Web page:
If these are two different GPUs, we also don’t know if they use an identical VBIOS version or if they use exactly the same brand of RAM. Micro-timings and VBIOS updates can introduce their own performance changes. The newer GPU is also often faster than the older GPU than the difference in its clock speed would indicate. The clock gap as measured in-game is on the order of 3-5 percent (it varies depending on where you are in the run), while the performance variation varies by 8-12 percent. The RAM clock is supposedly locked to an effective 7GHz (14Gbps) across both cards.

There’s another point I want to bring up: These numbers are a little odd as far as the implied relationship between clock variation and actual observed performance.

From Testing Games. The clock speed gap, current FPS difference, and the average FPS score across the benchmark run do not agree with each other. A nearly 20 percent momentary performance difference is shown to correspond to a 6.6 percent clock variation, with the older card running nearly 10 percent slower overall. These gaps are present in almost every title, at any given moment of measurement.

GPU clocks and performance results do not typically move in lockstep. Increase the GPU core and memory clocks by 10 percent, and a game’s performance may only improve by 6-8 percent. This is expected because there’s always the chance that a benchmark is slightly limited by some other aspect of the system. The expected result from a linear clock speed increase is a linear-to-sublinear improvement in performance. It therefore follows that the expected impact of reducing clock is a linear-to-sublinear reduction in performance.

The results in this video show the opposite, in almost every case. Apart from Kingdom Come: Deliverance, the gap between the reported GPU clocks is about half the size of the performance improvement. 4-6 percent clock speed differences are associated with 8-15 percent performance shifts.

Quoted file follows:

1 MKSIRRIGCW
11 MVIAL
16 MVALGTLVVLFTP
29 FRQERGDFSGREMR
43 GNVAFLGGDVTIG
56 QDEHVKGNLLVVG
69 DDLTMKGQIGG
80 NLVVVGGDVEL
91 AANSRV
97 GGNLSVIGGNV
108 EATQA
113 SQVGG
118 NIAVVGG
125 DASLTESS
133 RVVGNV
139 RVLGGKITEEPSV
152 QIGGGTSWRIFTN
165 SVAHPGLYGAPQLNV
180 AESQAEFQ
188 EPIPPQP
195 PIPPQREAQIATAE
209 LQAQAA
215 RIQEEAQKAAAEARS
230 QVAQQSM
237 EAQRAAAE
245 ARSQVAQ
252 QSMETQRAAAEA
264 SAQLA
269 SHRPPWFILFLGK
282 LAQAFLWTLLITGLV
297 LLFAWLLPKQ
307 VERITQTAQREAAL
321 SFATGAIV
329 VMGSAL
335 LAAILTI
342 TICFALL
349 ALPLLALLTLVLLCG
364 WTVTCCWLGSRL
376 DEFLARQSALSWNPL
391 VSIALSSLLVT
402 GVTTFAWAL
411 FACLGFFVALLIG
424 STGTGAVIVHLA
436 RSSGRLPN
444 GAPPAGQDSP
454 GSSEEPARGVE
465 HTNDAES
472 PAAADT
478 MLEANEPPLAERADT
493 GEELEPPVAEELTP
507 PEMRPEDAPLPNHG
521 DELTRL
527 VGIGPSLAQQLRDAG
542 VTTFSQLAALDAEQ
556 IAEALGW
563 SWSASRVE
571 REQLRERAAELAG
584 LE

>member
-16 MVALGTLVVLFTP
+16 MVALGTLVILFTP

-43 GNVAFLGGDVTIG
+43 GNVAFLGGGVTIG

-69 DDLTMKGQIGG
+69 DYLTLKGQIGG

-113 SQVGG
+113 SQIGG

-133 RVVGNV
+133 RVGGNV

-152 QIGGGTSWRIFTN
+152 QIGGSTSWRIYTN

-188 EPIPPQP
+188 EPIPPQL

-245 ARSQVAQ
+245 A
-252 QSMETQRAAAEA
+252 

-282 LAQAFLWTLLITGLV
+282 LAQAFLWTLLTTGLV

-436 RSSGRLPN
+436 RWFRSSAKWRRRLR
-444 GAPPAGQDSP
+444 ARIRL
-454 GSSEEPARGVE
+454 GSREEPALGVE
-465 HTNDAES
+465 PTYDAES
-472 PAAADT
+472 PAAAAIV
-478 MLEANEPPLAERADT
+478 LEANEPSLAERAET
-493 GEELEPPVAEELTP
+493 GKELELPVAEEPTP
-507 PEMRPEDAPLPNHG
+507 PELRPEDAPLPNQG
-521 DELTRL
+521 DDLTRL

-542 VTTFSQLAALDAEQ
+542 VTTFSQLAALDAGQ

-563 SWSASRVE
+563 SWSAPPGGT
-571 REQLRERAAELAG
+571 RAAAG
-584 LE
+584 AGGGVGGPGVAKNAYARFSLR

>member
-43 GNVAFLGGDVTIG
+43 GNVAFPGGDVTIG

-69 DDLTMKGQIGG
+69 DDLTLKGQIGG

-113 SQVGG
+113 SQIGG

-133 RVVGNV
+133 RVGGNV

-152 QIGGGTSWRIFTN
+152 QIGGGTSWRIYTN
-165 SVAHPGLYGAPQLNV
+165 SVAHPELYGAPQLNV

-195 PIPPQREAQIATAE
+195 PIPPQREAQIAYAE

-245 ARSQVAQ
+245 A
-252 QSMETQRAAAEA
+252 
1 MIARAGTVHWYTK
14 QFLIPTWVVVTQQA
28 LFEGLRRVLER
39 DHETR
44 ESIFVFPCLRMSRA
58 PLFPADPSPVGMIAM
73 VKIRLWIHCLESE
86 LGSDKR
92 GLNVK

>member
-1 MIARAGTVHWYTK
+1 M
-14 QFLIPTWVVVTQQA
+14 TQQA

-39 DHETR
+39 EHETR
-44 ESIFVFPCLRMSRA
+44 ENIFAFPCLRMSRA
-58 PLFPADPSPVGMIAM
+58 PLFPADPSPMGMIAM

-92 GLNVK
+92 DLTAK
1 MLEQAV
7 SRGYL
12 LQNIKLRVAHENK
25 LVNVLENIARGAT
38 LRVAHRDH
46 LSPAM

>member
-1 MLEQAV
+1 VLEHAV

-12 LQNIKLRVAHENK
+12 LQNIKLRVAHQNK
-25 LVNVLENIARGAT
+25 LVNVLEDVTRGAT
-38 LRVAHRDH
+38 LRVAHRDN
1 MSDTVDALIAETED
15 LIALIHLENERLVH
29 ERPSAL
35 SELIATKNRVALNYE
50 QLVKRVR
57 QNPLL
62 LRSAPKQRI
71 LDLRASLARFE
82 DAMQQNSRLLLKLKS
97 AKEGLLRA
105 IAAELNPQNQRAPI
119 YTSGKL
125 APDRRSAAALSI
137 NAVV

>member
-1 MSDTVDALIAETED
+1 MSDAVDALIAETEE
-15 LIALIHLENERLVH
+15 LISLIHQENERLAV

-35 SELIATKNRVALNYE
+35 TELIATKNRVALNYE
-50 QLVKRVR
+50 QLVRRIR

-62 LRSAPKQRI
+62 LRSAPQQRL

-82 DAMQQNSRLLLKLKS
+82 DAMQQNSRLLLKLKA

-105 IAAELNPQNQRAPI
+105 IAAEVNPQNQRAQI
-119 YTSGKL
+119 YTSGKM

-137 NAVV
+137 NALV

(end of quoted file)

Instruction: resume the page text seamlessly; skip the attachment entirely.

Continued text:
This could be a result of polling errors in the utilities being used to gather this information. Alternately, it suggests some other variable in play that hasn’t been accounted for in the YouTube video above. The used GPU could be hitting thermal limits and throttling itself back, but doing so more quickly than monitoring utility can detect. Most polling utilities only poll once per second, while GPUs are capable of adjusting their clocks in a matter of milliseconds. It’s possible that the used GPU’s clock looks more stable than it would if we had finer-grained reporting tools.

Testing Games has not released any follow-up information on their testing protocols or whether this comparison was performed on the same GPU at two different points in time or on two different GPUs purchased at different times. It also hasn’t released any discussion of why these results point to greater-than-linear performance improvements despite linear increases in GPU clock and no changes to memory clock.

Until these questions are answered, the idea that heavily-mined cards lose gaming performance can only be considered a theory. We’re not saying the theory is wrong, but it hasn’t been properly tested yet. More data is needed, either from Testing Games or from other sources, to illustrate the accuracy of this claim.